We have a Congressionally mandated HLV and capsule, so everything else can starve till they are done.  Better to use the crumbs left over to test this than to have ISS twittle it's thumbs till it falls into the Pacific.
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Offline Rocket Science

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Re: ISS Partners Considering Simulated Mars Mission Aboard ISS
« Reply #36 on: 11/04/2011 08:25 AM »
Some won’t like to hear this… It appears that the ISS is just looking for something to do and some reason to exist outside of international politics. General Bolden stated that the “ISS is our Moon”. Now the “ISS is our Mars”… You can simulate all you want… Restart NERVA and reduce the transit times. Test like you fly…  Or you can always accept a Zubrin-like proposal if you are not so risk adverse.

Quotes:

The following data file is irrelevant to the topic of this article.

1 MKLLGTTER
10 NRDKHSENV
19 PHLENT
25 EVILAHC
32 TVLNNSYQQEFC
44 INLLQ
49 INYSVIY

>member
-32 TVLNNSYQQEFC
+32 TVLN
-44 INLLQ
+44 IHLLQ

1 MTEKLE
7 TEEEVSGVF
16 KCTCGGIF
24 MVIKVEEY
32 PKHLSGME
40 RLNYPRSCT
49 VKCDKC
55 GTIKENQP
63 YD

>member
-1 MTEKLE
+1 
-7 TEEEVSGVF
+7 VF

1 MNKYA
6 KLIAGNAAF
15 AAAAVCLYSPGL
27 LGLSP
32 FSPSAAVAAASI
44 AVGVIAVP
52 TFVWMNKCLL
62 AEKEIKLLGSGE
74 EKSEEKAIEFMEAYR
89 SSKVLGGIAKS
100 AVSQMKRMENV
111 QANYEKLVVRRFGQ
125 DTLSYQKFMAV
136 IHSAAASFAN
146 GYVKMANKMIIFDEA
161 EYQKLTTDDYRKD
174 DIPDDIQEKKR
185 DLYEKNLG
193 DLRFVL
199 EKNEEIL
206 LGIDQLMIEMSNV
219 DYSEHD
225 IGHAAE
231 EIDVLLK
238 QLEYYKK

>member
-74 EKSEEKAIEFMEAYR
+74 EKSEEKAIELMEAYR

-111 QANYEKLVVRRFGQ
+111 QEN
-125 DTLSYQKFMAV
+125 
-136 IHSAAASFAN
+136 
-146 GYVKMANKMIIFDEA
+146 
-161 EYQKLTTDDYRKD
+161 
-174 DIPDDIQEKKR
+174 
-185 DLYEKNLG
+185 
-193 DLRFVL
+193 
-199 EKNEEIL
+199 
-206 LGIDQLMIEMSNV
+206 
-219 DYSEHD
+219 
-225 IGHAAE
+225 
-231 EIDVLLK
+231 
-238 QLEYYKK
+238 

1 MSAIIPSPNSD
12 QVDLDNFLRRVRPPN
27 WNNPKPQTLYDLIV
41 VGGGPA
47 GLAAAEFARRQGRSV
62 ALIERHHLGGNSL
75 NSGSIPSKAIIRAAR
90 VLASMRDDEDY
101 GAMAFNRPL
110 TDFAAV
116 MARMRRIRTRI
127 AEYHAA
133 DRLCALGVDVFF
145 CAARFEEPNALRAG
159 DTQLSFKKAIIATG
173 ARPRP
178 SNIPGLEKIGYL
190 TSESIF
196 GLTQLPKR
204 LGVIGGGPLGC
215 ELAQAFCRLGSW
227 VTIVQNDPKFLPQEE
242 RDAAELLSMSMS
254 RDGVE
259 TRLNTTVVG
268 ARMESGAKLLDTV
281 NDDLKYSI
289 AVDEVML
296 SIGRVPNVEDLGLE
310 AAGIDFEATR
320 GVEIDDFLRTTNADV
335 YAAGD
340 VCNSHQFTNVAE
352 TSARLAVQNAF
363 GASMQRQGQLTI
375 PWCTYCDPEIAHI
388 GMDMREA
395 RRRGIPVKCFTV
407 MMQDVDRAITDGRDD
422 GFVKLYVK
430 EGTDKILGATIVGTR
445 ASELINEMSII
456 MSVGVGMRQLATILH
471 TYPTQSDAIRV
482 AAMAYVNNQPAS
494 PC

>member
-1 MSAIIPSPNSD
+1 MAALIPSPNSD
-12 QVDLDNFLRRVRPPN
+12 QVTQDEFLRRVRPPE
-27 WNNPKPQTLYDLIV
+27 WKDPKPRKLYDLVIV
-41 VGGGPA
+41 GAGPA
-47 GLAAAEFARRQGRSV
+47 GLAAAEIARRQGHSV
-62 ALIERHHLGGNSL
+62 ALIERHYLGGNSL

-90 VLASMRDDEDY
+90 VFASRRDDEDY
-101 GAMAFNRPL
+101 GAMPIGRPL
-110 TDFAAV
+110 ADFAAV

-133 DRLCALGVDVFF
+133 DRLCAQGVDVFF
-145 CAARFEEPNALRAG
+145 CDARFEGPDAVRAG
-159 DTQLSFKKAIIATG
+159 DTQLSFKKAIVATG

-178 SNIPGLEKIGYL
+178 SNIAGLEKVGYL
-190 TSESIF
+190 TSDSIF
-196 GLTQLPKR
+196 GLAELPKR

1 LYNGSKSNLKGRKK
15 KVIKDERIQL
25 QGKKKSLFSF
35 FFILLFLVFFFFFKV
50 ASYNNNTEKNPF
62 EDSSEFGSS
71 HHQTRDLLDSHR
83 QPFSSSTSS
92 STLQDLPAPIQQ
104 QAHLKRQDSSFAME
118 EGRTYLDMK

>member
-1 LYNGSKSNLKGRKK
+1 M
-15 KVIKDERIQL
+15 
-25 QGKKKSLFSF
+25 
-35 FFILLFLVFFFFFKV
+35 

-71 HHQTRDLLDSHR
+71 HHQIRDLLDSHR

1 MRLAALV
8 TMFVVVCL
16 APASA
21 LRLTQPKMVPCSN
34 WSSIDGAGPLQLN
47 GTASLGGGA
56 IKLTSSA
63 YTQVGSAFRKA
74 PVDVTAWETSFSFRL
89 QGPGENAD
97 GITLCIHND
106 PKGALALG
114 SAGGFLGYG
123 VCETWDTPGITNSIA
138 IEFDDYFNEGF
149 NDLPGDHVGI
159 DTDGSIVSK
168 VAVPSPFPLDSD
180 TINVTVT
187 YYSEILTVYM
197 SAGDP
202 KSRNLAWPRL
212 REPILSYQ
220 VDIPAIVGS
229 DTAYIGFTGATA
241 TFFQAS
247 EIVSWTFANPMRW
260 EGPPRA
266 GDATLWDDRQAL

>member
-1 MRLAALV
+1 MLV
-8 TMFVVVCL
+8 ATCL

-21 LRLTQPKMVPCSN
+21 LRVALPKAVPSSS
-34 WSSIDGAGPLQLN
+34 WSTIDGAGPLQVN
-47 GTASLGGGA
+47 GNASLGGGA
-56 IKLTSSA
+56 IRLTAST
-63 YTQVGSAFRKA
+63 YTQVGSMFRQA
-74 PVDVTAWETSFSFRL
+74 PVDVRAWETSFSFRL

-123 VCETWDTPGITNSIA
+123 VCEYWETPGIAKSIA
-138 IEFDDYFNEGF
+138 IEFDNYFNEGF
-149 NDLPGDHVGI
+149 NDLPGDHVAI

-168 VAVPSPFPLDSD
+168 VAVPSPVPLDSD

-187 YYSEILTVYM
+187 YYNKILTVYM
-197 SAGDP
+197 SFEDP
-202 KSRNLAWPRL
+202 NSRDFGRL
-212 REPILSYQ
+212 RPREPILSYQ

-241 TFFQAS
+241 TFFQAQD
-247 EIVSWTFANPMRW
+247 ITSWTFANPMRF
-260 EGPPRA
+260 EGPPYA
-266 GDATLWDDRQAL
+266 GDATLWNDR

CHRISTOPHER FERGUSON, SHUTTLE ATLANTIS COMMANDER: You know, Mars has been 20 years in the future for the last 30 years.

... We essentially have command of low earth orbit.

GENE CERNAN, APOLLO ASTRONAUT: Once you've been to the moon, staying home is not good enough. I'm an exploration guy. I want to go where man has never gone before.

http://transcripts.cnn.com/TRANSCRIPTS/1107/03/cp.01.html
« Last Edit: 11/04/2011 08:38 AM by Rocket Science »
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Offline peter-b

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Re: ISS Partners Considering Simulated Mars Mission Aboard ISS